Treasury Secretary Timothy Geithner has frequently clashed with Wall Street bailout watchdog Elizabeth Warren, but today he praised her work on financial reform and said she would be "a very effectively leader" of the powerful consumer protection agency to be created under the new Wall Street reform law.
"She is one of the most effective advocates of reform in the country," Geithner told reporters at a breakfast sponsored by the Christian Science Monitor. "She has enormous credibility. ... I think she would be an very effective leader of that institution."
But even as he praised Warren, Geithner made it clear he has not endorsed her to run the agency.
"You heard me praise her as an effective leader," Geithner said. "We have not yet made a recommendation to the president" about who should run the new agency.
The White House has mentioned two others as possible candidates for the job: Treasury official Michael Barr and Eugene Kimmelman at the Justice Department.
"Those are excellent candidates," Geithner said, referring to Barr and Kimmelman. "And I am sure there are others too."
In her role as the head of a Congressional oversight panel on the banking bailout, Warren has been unsparing in her criticism of Geithner's Treasury Department. Just this week she slammed Geithner's $75 billion foreclosure prevention program, telling a Senate panel on Wednesday that the foreclosure program is "behind the curve" and, "We need a program with far more urgency and some real teeth in it."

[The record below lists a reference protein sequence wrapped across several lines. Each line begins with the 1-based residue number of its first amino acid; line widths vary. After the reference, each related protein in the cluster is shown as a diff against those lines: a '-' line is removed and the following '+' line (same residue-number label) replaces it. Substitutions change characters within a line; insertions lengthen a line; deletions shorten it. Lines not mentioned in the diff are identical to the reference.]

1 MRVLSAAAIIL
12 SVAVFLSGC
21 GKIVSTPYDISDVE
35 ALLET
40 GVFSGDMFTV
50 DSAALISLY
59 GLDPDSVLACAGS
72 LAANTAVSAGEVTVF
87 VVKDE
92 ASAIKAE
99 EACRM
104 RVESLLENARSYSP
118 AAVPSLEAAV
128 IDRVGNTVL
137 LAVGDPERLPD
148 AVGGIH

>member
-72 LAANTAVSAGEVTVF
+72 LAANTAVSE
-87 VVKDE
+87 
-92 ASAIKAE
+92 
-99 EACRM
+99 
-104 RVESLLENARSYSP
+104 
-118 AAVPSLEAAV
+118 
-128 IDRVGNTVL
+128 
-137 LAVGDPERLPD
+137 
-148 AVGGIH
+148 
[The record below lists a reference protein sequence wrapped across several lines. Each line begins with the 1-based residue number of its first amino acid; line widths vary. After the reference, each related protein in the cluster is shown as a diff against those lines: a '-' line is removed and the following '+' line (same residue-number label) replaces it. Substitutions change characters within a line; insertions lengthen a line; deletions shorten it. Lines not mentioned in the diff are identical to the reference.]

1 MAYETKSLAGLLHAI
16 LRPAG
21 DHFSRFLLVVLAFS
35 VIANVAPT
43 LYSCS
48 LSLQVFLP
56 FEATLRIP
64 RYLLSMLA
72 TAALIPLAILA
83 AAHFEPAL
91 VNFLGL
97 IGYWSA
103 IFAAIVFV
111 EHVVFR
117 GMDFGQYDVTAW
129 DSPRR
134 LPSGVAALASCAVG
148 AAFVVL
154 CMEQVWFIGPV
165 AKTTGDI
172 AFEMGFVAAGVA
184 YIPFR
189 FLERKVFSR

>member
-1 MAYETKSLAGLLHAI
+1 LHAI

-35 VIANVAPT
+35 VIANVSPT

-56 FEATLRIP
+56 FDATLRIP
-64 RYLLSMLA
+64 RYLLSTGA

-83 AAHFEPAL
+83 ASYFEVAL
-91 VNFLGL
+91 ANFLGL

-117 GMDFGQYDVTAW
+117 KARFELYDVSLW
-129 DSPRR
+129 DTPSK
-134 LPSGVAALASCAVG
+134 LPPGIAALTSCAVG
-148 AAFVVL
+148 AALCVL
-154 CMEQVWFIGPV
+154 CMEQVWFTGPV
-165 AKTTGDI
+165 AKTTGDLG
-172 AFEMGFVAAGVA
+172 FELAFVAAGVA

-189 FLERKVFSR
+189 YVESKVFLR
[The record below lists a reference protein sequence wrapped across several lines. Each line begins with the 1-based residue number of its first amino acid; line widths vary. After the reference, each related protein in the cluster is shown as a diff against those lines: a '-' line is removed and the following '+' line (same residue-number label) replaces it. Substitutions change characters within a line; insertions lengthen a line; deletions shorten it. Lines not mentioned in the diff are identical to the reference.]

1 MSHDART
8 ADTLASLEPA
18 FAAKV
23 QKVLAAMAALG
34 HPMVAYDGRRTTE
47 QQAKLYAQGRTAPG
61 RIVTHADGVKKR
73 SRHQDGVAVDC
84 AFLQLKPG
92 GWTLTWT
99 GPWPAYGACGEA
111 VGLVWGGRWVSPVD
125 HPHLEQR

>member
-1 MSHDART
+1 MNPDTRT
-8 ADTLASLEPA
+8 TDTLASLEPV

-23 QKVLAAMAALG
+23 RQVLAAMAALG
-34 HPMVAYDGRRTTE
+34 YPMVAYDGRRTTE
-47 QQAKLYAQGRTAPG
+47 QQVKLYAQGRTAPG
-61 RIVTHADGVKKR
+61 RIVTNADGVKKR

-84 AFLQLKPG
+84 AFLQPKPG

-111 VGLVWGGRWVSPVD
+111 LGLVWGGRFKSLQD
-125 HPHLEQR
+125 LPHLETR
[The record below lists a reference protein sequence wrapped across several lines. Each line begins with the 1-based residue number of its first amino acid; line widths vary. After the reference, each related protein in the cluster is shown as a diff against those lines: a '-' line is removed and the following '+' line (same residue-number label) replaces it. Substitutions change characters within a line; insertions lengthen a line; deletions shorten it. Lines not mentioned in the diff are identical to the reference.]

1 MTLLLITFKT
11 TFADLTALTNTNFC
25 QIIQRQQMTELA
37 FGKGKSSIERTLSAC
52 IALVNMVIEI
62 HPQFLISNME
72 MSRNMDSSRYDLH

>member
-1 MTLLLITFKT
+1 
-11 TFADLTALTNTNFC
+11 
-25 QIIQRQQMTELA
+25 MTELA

Some prominent lawmakers, progressives and labor unions in Washington want the White House to tap Warren, who is also a Harvard Law professor and has led the charge for greater consumer protections. That would make sense -- after all, the agency was Warren's brainchild. It was Warren who in 2007 proposed the creation of "a new regulatory body to protect consumers who use credit cards, home mortgages, car loans and a host of other products."
Despite Geithner's praise today, it is clear that some members of the administration don't want Warren to be offered the post and, perhaps just as importantly, some members of Congress believe she could be too controversial to win Senate confirmation.
Sources have told ABC News that Geithner has had concerns with Warren, especially for her criticism of the Obama administration's handling of TARP.
Senate Banking Committee Chairman Chris Dodd has raised doubts about support for Warren on Capitol Hill.
"Elizabeth, I think, can be a terrific nominee. The question is, 'Is she confirmable?'" Dodd said in an interview on National Public Radio earlier this week. "And I think there's a serious question about it."
That way of thinking, noted syndicated progressive newspaper columnist David Sirota, raises the question: What is the definition of "controversial" in today's Washington?
Why should Warren be considered a risky choice to run the agency she first proposed when other top administration officials such as Geithner, Commodity Futures Trading Commission chief Gary Gensler, and Office of Management and Budget director nominee Jacob Lew were not?
Geithner, of course, was in charge of the New York Fed when the financial system imploded in the fall of 2008, while Gensler is a former Goldman Sachs executive and Lew a former Citigroup executive.